Warning: You're Losing Money by Not Using Feedback in your Fundraising

Warning: You're Losing Money by Not Using Feedback in your Fundraising

Using feedback from your clients, volunteers, and staff is an often overlooked way to enhance your fundraising process.

Blake Kohler
Blake Kohler
Co-Founder / CEO
Warning: You're Losing Money by Not Using Feedback in your Fundraising

Every nonprofit is concerned about raising money and should look for every advantage to improve that complex process. The simple truth is fundraising can be challenging.

You have to handle many things as a nonprofit to get to the point where you can offer services to the people you serve. Convincing people to give to your cause year after year can be a real challenge. Nonprofits exist in one of the most competitive landscapes possible. You are asking people to donate money instead of spending it on themselves and donate to your cause instead of some other worthy endeavor.

Improving your fundraising process can reap profound benefits and help you spend more time improving your core services and less time worrying about how to keep the lights on. Using feedback from your clients, volunteers, and staff is an often overlooked way to enhance your fundraising process.

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Feedback can make fundraising easy(ier)

Most nonprofit executives will tell you the stories are the most powerful tools one has when raising money for a cause. Stories move us and motivate us. They help us understand and empathize on a level that few other ways can reach.

Feedback from your clients, volunteers, and staff are simply stories being told in their own words and often with different types of imagery. A five-star review of your services is a story told as simply as possible.

Feedback can provide ample opportunities for you to identify compelling and simple stories for your donors.

Feedback is straight from the source

One of the most potent parts of using feedback to help drive fundraising is the unfiltered view of your organization that it provides. This effect can be seen on every Amazon listing as the reviews section drives sales via an unfiltered view into other consumers' opinions.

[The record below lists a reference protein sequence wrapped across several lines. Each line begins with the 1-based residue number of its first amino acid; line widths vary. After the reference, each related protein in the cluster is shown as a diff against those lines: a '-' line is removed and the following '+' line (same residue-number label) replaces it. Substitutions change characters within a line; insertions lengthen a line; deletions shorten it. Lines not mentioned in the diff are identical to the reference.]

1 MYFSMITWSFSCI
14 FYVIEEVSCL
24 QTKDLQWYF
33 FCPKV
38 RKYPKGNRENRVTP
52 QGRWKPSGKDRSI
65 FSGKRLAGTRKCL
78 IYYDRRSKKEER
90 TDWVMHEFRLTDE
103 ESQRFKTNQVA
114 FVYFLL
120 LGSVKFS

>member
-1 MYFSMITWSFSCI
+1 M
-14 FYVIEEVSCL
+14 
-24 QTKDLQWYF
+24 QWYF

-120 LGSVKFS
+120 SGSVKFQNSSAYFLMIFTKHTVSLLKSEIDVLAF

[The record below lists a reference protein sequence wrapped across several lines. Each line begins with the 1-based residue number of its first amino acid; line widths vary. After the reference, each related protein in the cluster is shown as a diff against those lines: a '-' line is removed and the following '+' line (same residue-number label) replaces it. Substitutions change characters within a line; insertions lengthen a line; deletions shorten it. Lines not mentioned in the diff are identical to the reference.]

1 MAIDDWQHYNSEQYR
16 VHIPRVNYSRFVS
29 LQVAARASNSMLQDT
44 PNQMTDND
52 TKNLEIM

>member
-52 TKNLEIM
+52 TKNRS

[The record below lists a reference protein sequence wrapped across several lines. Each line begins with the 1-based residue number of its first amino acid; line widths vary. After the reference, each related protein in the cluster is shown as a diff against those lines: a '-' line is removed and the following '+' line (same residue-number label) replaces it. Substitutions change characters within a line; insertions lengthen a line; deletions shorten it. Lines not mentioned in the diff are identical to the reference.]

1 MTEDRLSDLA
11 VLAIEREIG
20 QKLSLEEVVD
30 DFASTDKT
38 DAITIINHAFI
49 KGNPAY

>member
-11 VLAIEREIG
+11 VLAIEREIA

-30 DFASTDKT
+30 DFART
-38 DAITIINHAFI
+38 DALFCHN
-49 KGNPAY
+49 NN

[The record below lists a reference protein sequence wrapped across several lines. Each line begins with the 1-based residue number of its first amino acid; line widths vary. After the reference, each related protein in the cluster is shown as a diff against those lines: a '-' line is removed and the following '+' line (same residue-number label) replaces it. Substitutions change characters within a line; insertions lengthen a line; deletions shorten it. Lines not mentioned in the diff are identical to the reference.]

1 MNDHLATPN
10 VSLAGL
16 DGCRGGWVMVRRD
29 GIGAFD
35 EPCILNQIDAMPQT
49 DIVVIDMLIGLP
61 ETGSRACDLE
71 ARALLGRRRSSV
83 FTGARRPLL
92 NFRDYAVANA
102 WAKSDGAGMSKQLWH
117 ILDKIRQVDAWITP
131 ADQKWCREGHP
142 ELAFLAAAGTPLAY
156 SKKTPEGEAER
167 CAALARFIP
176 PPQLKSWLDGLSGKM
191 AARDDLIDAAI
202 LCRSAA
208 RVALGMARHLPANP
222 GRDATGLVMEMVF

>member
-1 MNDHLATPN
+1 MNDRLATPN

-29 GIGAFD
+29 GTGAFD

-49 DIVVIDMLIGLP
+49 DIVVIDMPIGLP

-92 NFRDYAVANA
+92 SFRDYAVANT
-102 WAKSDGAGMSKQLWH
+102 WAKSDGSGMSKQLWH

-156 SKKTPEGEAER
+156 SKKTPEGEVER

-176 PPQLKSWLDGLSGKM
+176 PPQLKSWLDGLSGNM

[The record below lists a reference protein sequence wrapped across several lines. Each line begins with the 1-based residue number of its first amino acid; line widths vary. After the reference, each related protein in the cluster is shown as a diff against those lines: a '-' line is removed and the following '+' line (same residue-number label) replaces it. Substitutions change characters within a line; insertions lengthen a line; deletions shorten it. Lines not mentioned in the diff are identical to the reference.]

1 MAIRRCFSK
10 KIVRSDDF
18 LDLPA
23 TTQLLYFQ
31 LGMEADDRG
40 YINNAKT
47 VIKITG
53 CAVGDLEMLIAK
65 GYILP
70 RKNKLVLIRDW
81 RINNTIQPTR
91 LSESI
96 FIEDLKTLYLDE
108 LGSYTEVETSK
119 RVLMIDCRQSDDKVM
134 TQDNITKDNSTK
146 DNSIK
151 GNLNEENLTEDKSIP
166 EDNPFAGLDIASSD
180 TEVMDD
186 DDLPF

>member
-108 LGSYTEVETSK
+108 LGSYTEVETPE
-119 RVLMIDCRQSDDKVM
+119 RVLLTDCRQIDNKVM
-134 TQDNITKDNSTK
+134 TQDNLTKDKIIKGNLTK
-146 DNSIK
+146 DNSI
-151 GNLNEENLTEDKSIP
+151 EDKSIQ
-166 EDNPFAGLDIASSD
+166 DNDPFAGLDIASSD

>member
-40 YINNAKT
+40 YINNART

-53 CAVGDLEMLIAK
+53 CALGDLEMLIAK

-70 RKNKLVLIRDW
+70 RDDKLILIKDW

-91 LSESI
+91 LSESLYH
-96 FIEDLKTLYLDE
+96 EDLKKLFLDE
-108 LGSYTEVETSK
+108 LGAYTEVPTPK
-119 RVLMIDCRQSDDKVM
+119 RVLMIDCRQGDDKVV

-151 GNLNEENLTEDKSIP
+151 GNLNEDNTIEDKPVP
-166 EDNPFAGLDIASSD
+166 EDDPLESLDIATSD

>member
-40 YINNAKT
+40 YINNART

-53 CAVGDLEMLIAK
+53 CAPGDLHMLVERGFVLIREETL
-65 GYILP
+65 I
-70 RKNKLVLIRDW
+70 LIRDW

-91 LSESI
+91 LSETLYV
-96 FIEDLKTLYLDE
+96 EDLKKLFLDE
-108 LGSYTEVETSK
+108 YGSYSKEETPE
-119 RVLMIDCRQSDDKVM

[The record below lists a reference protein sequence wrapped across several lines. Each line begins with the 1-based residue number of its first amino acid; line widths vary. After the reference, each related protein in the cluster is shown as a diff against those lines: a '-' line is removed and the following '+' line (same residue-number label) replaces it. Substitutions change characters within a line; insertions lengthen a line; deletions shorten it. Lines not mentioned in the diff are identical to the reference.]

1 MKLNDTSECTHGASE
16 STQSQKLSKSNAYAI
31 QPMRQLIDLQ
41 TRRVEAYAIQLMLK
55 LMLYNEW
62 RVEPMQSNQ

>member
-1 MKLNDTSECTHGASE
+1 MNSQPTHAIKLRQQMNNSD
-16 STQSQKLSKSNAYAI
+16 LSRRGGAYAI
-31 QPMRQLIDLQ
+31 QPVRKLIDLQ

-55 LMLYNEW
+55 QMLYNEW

These reviews give people confidence that what is being advertised is, in reality, what they will receive. Your best donors will often have some interactions with your organization outside of writing a check, such as volunteering. However, reading feedback can help give other donors the social proof they need to feel confident donating.

Feedback, when positive, reinforces what is working.

Most groups intuitively understand how positive feedback can help drive fundraising. Bragging about the things you do best is almost always comfortable. Using positive feedback shows the value your organization brings to individuals in your community using their own words.

Positive feedback also shows how well you utilized past donations by highlighting significant investments and the positive feedback around those investments.

Positive feedback can also help to connect people to the human aspect of your cause. When someone shares that your programs have changed their lives or express thanks for the outstanding services, it provides a natural connection to the good that an individual's donations will accomplish.

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Feedback, when negative, shows opportunities 

Unlike positive feedback, the value of negative feedback is understood by organizations far less intuitively. Sharing our dirty laundry doesn't feel like something that would drive more donations.

The simple truth is that every organization has something it could improve on - we've all got dirty laundry - and negative feedback from your clients can point out issues in a more stark and direct way than you can comfortably share yourself.

Negative feedback can help highlight areas where someone's donations can make significant differences. Highlighting the negative feedback that people are sharing coupled with a plan to make improvements (with the help of a few dollars from your donors) can be a compelling drive for someone to join your fundraising efforts.

(In addition, negative feedback can help you fix issues in your organization that might be preventing groups from donating)

Connect feedback to past giving

Sharing the feedback around issues you've fundraised for can help you connect people's donations to tangible results. You are allowing people to see how they affect the day-to-day operations with their funds via the eyes of your clients, volunteers, and staff. This process can help you build consistent contributions from your donor base.

Our recommendation is to lean into feedback and incorporate it into your fundraising process. Use both positive and negative feedback to tell stories around how you are succeeding and how with the help of your donors, you can make a more dramatic difference in the future.